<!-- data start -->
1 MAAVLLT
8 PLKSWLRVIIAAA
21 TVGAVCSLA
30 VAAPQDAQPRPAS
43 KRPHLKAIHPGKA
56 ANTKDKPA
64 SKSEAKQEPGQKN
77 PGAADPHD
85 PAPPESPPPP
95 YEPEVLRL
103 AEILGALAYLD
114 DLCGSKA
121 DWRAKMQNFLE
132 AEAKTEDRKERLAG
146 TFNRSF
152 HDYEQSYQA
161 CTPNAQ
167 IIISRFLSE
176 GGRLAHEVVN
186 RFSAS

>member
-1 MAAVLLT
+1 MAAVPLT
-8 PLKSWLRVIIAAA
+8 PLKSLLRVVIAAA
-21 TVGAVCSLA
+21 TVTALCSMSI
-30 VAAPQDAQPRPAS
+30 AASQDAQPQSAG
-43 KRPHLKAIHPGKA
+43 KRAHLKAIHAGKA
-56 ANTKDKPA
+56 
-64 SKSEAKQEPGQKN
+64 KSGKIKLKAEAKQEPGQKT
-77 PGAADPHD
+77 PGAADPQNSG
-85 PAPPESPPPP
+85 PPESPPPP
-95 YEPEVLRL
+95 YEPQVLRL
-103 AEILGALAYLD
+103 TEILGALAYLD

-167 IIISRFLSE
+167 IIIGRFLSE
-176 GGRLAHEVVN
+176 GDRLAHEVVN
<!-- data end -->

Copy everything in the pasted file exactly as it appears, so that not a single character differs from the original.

1 MAAVLLT
8 PLKSWLRVIIAAA
21 TVGAVCSLA
30 VAAPQDAQPRPAS
43 KRPHLKAIHPGKA
56 ANTKDKPA
64 SKSEAKQEPGQKN
77 PGAADPHD
85 PAPPESPPPP
95 YEPEVLRL
103 AEILGALAYLD
114 DLCGSKA
121 DWRAKMQNFLE
132 AEAKTEDRKERLAG
146 TFNRSF
152 HDYEQSYQA
161 CTPNAQ
167 IIISRFLSE
176 GGRLAHEVVN
186 RFSAS

>member
-1 MAAVLLT
+1 MAAVPLT
-8 PLKSWLRVIIAAA
+8 PLKSLLRVVIAAA
-21 TVGAVCSLA
+21 TVTALCSMSI
-30 VAAPQDAQPRPAS
+30 AASQDAQPQSAG
-43 KRPHLKAIHPGKA
+43 KRAHLKAIHAGKA
-56 ANTKDKPA
+56 
-64 SKSEAKQEPGQKN
+64 KSGKIKLKAEAKQEPGQKT
-77 PGAADPHD
+77 PGAADPQNSG
-85 PAPPESPPPP
+85 PPESPPPP
-95 YEPEVLRL
+95 YEPQVLRL
-103 AEILGALAYLD
+103 TEILGALAYLD

-167 IIISRFLSE
+167 IIIGRFLSE
-176 GGRLAHEVVN
+176 GDRLAHEVVN